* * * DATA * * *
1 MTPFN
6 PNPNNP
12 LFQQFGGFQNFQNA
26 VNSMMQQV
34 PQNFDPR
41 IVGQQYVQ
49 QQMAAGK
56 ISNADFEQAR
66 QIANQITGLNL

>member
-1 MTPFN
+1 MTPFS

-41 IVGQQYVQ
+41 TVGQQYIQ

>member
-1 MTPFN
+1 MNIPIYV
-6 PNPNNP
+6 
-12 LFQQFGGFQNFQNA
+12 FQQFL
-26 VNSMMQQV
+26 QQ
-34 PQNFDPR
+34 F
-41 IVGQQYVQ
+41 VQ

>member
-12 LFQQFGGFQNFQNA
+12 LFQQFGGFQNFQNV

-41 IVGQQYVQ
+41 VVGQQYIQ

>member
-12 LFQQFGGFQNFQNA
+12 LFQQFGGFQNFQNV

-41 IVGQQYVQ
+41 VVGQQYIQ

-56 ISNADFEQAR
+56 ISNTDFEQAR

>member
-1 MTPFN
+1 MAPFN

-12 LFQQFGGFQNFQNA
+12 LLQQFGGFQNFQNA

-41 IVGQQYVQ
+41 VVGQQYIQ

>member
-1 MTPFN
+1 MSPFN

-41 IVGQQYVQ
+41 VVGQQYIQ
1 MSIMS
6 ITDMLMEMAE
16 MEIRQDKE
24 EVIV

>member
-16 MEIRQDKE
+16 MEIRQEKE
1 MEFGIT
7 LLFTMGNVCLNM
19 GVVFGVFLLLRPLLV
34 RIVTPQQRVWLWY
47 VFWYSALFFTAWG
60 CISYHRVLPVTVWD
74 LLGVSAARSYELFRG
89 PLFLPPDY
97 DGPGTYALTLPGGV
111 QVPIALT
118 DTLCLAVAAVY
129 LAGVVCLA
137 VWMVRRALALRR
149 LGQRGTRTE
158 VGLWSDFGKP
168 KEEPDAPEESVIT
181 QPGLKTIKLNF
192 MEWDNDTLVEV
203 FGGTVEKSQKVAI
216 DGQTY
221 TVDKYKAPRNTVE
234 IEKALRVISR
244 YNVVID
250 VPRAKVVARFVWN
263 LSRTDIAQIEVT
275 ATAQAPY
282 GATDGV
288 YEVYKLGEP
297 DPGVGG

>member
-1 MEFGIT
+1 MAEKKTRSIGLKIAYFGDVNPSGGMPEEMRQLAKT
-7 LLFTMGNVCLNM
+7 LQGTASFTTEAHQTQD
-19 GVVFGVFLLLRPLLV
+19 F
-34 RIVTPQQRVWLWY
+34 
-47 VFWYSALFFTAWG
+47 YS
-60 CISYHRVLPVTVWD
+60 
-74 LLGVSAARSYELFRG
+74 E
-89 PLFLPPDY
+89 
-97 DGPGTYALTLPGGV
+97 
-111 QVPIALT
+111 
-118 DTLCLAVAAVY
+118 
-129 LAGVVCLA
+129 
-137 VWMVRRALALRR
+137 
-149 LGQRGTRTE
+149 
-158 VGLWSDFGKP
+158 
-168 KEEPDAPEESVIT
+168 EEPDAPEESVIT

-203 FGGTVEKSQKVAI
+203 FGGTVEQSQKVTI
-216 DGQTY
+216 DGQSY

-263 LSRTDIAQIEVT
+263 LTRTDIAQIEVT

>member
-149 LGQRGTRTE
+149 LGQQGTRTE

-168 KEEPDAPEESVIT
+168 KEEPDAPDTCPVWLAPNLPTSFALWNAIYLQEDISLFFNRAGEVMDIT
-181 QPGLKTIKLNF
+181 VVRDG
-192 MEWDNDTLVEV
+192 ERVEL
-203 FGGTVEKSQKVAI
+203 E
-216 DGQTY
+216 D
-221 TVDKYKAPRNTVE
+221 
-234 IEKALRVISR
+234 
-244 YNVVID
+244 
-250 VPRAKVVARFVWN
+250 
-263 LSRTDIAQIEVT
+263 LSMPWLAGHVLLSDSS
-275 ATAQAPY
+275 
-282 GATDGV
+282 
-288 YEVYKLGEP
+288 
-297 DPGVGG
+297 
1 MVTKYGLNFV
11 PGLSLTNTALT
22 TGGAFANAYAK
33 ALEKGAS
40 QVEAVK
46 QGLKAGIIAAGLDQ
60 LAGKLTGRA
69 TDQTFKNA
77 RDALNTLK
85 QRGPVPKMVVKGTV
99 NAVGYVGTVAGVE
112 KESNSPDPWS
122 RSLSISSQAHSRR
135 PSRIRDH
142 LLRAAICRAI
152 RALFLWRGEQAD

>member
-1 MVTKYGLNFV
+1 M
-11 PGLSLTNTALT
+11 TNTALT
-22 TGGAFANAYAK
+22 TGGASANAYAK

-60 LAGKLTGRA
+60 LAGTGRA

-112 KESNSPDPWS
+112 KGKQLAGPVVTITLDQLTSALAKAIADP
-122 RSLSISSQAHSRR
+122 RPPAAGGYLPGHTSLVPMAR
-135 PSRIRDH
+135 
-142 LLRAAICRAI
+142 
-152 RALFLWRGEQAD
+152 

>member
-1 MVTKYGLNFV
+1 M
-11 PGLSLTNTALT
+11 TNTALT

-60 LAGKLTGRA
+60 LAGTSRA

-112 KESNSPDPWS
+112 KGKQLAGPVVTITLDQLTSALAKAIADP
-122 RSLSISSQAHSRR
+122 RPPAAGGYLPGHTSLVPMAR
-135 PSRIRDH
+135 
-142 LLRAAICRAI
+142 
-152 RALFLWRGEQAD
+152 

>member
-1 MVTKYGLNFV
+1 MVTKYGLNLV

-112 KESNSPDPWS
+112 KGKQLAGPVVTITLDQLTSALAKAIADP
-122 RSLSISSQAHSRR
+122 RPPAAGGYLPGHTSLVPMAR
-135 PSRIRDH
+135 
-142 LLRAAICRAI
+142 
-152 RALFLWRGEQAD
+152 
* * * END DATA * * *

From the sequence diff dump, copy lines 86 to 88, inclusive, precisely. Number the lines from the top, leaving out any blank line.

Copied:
288 YEVYKLGEP
297 DPGVGG

>member